I said it before, I love being a photographer and a web developer. Here’s another reason why.
Making an Online Photo Calendar
- a little preparation,
- some convention,
- and 2 Flickr API methods
Sparing all the minor details, here’s the jist of what I did.
After making a small web prototype of the gadget, just to get the sizing and the HTML/CSS down, I determined that the photos I wanted to use for this would be square. Looking at the different sizes that Flickr offers you, the only “square” option by default is 75 x 75 pixels. Obviously, that wasn’t going to cut it.
So, that just meant I had to do a little cropping for each photo I wanted to use. If I crop the photo to be even on both sides, I now have the choice of 100 x 100, 240 x 240, or 500 x 500. Initially I thought 500 x 500 pixels would be great, but alas, making this fit onto an iGoogle page along side other gadgets meant I had to choose the 240 x 240 pixel size.
Just to keep track of these photos, I threw them in their own photoset on Flickr, which you can view here.
I didn’t want to write a heck of a lot of code for this, which meant designing and populating a database full of photo IDs and dates was out of the question. Getting a little creative, I decided to use a naming convention for tagging these photos. Then, using the API methods mentioned later on, I could pull the photo for the current date based on the tag.
The convention I used was to prefix the tag with an arbitrary value (in my case, the letter “c”) followed by the month and day to display the photo on. An example would be this photo, which has the tag “c1117” and would be displayed on November 17 (11 for the month, 17 for the day). Another convention I chose is to store the text for the calendar as the description of the photo. While this results in a second API call, which I’ll explain next, it was very convenient for having just one place to “edit” my calendar.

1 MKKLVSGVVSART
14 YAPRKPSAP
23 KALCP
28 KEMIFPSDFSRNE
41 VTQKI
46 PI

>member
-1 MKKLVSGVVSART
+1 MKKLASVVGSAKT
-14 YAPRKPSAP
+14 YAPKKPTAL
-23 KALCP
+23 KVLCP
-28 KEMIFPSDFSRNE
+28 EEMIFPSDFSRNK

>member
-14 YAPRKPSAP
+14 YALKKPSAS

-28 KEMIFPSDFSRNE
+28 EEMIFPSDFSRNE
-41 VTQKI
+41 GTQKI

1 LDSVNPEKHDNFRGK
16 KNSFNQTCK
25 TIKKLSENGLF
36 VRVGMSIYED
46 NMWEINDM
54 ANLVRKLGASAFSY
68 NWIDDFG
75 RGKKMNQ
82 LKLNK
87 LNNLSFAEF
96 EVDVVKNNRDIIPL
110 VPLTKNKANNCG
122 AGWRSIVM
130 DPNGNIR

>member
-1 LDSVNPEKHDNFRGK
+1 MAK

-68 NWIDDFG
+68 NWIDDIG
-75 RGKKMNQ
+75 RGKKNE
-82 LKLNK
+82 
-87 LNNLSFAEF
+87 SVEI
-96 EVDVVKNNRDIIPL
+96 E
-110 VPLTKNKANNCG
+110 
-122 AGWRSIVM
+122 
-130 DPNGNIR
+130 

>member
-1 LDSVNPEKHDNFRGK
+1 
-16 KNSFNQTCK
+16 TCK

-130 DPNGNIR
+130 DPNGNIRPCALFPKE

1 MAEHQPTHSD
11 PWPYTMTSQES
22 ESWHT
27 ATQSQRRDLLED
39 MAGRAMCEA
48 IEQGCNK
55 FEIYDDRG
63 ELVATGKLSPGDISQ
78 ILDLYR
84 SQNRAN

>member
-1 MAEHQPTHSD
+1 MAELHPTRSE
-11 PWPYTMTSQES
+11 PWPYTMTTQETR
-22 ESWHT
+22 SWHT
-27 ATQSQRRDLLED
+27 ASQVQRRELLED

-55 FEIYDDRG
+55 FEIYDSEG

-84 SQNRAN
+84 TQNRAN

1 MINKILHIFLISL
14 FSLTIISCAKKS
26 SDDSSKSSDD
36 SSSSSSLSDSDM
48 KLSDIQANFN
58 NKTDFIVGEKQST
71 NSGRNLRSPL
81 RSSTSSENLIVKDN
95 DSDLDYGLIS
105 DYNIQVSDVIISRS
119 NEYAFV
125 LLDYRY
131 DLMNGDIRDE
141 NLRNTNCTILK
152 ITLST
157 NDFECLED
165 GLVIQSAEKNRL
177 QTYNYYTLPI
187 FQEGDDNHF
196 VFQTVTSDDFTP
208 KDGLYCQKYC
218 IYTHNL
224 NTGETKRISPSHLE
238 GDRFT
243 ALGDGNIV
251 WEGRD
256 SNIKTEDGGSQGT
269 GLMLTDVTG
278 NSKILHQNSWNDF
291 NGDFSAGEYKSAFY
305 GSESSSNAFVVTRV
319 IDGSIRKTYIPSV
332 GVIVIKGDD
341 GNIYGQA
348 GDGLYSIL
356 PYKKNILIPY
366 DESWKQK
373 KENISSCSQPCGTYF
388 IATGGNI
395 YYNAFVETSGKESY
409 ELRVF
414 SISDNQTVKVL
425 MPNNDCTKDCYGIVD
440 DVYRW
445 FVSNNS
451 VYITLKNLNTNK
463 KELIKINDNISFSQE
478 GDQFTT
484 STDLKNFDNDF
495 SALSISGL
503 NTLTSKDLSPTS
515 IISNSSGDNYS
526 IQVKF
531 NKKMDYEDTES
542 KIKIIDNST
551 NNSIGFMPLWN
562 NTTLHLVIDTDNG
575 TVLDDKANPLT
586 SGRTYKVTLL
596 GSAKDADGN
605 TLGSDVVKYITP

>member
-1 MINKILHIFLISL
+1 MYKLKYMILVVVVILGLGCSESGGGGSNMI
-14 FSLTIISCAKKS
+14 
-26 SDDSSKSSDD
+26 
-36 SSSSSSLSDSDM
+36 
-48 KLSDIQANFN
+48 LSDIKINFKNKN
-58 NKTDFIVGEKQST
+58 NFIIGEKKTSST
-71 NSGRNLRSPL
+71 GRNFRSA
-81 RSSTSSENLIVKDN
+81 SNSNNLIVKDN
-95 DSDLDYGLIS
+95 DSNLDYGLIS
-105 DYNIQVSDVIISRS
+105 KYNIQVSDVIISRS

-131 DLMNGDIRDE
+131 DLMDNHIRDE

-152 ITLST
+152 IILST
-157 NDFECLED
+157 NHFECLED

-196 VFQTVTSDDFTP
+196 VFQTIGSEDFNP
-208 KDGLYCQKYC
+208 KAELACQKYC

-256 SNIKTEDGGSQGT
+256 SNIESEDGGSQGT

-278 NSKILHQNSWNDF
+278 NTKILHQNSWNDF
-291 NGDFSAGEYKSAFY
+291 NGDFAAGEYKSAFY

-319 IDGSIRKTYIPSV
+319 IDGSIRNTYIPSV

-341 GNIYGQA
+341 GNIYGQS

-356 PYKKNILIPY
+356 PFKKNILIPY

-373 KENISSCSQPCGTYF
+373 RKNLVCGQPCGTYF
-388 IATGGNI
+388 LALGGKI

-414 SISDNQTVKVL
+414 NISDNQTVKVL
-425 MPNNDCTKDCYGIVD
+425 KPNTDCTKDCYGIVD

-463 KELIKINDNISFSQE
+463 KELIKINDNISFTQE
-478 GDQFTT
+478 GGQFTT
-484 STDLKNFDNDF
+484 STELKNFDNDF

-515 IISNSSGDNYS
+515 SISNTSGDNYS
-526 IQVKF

Lastly, since the Flickr Community Guidelines state that using a photo hosted on Flickr must link back to the Flickr photo page, I decided to take the opportunity to share more details about the photo by adding a comment on the photo as well. That way, if someone using the gadget likes the photo and clicks on it, they can see more info about that photo and, in some cases, view a link back to my Maui site. And of course, they could also leave a comment themselves (if they’re a member of Flickr, that is).
The 2 Flickr API Calls
Based on the conventions mentioned above, I really only needed the following information about the photo:
- The actual photo for a given day, based on the tag,
- the URL for the photo in the small format (240 x 240 pixels),
- and the description of the photo to display in the gadget.
It turns out the first two items can be returned using the Flickr API method, flickr.photos.search, and specifying the value of the optional Tags parameter as the date formatted in the convention above (i.e. c1117). That returned the 4 pieces of information I needed to build the URL for the photo, which of course are the farm-id, server-id, photo-id, and the secret.
The only thing that was missing was the description, which was just as easy to get with a second API call. This time it was to flickr.photos.getInfo, and merely required the photo-id returned from the first call.
With the data from those two method responses, I was all set to assemble the HTML and tell people what day it was
The Rest of the Code
As for the Google Gadget code, that’s an entirely different area altogether and not worth covering here. While I chose to do this as Google Gadget, this can really be done with almost anything.
Hopefully this was an interesting little article that gave you some ideas on things you can do with the Flickr API that you might not have thought of. For those out there that aren’t full fledged web developers like myself, that initial list of API methods might seem a little intimidating at first. But as you can see here, it’s fairly simple to tackle once you know how you want to approach it.